Inflation has proved a frustrating challenge for the President, who has instructed his team to continue searching for avenues to reduce financial burdens on Americans. In Oval Office meetings and conversations with his senior advisers, Biden has vented that his accomplishments on the economy are being obscured by record-high gas prices and rapid increases in the costs of other consumer products.

Biden has limited options for bringing down those prices and has deferred to the Federal Reserve to manage inflation. Yet its primary tactic — raising interest rates — has driven stock markets sharply lower and prompted fears of a looming recession.

It is against that backdrop that Biden is weighing lifting some of the Trump-era tariffs, which applied a 25% duty on billions of dollars of Chinese goods. They were intended to reduce the US trade deficit and force China into adopting fairer practices. But China’s behavior hasn’t changed, and the Biden administration says Beijing hasn’t upheld its agreements on purchasing US agricultural products included in former President Donald Trump’s trade deal.

Biden has given the impression during internal meetings that he is leaning toward easing some of the tariffs but hasn’t made a final decision, officials said. He has asked his team for more detailed analysis of what lifting some of the tariffs might mean for prices, as well as various options for action. Officials have said Biden is eager to take any steps that could combat high prices, even if the actual effect of lifting the tariffs is small, to show the American people he is focused on the issue.

Biden’s team believes it must make a decision soon as inflation continues to drag down the President’s approval ratings. The issue has been debated internally for months and has sparked an internal divide within Biden’s team.

Some advisers, including the US Trade Representative Katherine Tai, have advocated leaving them in place because China hasn’t lived up to its commitments from the Trump-era trade deal. Other members of the Cabinet, including Treasury Secretary Janet Yellen and Commerce Secretary Gina Raimondo, favor lifting some tariffs on certain goods.

Biden has also come under pressure from some Democrats and organized labor to keep the tariffs in place to protect US jobs.

“We think it’s the wrong time to relax tariffs on China,” said Liz Shuler, the president of the AFL-CIO with whom Biden met Tuesday at the group’s convention in Philadelphia.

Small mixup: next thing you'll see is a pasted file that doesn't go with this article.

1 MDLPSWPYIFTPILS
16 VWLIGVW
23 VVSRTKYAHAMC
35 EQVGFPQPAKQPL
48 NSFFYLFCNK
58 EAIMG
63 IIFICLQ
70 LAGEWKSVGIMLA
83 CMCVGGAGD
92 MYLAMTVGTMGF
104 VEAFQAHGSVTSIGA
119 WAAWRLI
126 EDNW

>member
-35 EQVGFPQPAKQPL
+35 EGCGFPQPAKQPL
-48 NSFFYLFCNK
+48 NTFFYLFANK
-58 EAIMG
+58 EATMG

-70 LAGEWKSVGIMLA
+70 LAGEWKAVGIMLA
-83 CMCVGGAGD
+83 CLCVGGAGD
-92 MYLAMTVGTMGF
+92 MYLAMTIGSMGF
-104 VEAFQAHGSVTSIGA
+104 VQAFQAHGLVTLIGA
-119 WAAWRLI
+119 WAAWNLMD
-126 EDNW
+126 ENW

“We think it would have a marginal impact, at best, on inflation,” Shuler said on CNN. “What really needs to happen is what the President talked about yesterday: looking at ways to bring down costs for working families.”

But some influential outside economists have encouraged the administration to lift at least some of the tariffs,

“I think if we can reduce tariffs where those tariffs aren’t strategic and are hurting us, but not doing much to the Chinese, I think that can make a meaningful contribution to reducing inflation,” said Larry Summers, a Treasury secretary to former President Bill Clinton who raised concerns about inflation last year that were mostly rebuffed by the White House.

“I think it’s going to take time to put out this fire, and it’s going to burn for a while, and it’s not going to be completely comfortable while we are putting out the fire. That’s just a consequence of the situation we find ourselves in,” Summers told CNN’s Don Lemon on Tuesday.

Still, easing some of the tariffs — which apply to all manner of household products, including clothing and electronics — may only have a limited effect in bringing down prices. Biden’s top economic advisers have limited expectations for how much money American consumers would save once the tariffs are lifted.

Yellen said last week that lifting some tariffs imposed on China could help bring down prices but should not be viewed as a solution to America’s inflation problem.

“Some reductions may be warranted,” Yellen told lawmakers during congressional testimony. “It could help to bring down prices of things that people buy that are burdensome. I want to make clear I honestly don’t think tariff policy is a panacea with respect to inflation.”

Yellen noted that goods only account for one third of consumption, emphasizing that China has been “guilty, I believe, of many unfair trade practices.”

Still, Yellen said the Biden administration is reviewing its tariff policy and changes may take place in the coming weeks.

Brian Deese, the director of the National Economic Council, also said on CNN last week that Biden would announce a decision in the “coming weeks.”

Speaking Tuesday as Biden was traveling to deliver a speech to a union convention, White House press secretary Karine Jean-Pierre called the Trump tariffs “irresponsible” and said they didn’t “advance our economic or national security.”

“We’re discussing this and working to align these haphazard tariffs and our priorities to safeguard the interest of our workers and critical industries; boosting American workers, wages, and creating jobs; securing the resilience of our supply chains; sustaining our technology edge; and advancing our national security,” she said.

“I don’t have anything to share about what the President’s decision is, at this time,” Jean-Pierre continued. “As you know, this is something that we’re discussing internally.”

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